If you are planning on taking online payments, you also need to take into account your merchant account application, as well as setup and integration with your software. It’s also incredibly important to not forget the financial reporting part of this. This is often something that isn’t caught early on and it is only when your accountant’s bill increases exponentially as they try to reconcile your credit card transactions report with your registration report that you realize it is a problem.

In addition to Scope, Cost and Time, here are a few other issues you should look out for:

  • What assurances and guarantees are you receiving? In terms of timeline and quality.
  • How will you ensure your Software’s backend code is being built to the latest industry standards?
  • Who and what methodology will be used to monitor this during the project?
  • Once you have taken delivery of the product, who will be in charge of Quality Assurance and how will bug fixes be handled?
    • Do you pay an hourly rate or will you receive a bank of hours? Fact: no software company can give you an estimate on how many hours it will take to fix a future bug (not all bugs are created equal!), and even the biggest companies in the world (Microsoft, Adobe, Oracle, Salesforce) have bugs.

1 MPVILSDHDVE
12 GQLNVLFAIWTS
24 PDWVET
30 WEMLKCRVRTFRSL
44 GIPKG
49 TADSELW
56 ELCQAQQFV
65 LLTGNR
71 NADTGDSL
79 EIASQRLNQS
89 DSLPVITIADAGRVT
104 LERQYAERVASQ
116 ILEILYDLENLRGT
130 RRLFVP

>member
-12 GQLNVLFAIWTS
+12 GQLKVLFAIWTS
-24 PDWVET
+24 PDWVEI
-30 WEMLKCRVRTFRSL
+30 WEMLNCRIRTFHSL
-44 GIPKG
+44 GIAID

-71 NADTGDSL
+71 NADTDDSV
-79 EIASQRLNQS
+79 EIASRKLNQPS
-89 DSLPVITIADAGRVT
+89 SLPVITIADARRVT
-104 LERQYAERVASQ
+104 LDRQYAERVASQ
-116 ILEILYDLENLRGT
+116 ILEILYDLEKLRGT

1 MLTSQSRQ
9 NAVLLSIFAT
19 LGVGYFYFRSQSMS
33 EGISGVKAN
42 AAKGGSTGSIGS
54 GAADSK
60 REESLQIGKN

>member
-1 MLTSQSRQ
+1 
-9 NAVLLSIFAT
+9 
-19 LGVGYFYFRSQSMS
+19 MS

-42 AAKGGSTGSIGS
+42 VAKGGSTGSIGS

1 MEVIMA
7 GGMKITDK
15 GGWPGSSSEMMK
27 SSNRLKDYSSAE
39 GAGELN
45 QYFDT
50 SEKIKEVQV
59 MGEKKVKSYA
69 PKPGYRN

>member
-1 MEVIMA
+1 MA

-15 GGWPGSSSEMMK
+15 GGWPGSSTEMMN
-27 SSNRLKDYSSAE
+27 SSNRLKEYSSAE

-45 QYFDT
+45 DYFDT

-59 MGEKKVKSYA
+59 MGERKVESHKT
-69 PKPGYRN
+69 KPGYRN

• What type of support and training will you receive? If you use an external company, what are their hours and SLA’s around support?

Keep in mind that there isn’t one system that is 100% perfect. Most existing solutions worth their salt will tell you sometimes it’s better to go with something that is best in class; for example MailChimp or Constant Contact for email marketing. If it’s not core to your business, your mission, consider finding an existing solution that meets your needs as much as possible. For example, at Amilia marketing and sales are pretty important to our business. In order to succeed we need software that helps us tell the world about Amilia and to track our sales process. We are in the business of software development, so theoretically, we could build marketing and sales software ourselves; however, we are specifically in the business of online registration software and business management software for sports and recreation organizations, federations, associations and cities. We aren’t going to develop custom software for our marketing and sales department when we can use an out of the box solution for a fraction of the cost in terms of time, money and resources.

Still interested in building a custom solution? 

Download Amilia Features Brochure